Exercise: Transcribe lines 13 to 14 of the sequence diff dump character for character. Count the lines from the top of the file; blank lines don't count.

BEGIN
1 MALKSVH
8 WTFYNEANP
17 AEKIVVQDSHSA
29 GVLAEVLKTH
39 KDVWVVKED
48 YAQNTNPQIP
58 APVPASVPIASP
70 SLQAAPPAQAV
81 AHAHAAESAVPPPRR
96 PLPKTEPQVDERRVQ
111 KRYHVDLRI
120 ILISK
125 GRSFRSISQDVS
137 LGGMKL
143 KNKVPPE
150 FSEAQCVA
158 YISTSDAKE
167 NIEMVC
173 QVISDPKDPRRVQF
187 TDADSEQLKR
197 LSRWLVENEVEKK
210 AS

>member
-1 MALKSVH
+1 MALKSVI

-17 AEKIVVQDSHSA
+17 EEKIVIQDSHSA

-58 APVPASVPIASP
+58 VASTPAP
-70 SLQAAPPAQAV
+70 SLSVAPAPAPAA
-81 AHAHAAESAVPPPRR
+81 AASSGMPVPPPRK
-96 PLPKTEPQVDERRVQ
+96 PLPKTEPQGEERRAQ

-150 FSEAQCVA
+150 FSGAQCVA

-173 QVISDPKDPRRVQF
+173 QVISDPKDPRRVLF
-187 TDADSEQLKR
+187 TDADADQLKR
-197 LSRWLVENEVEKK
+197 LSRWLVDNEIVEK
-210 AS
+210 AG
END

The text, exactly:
125 GRSFRSISQDVS
137 LGGMKL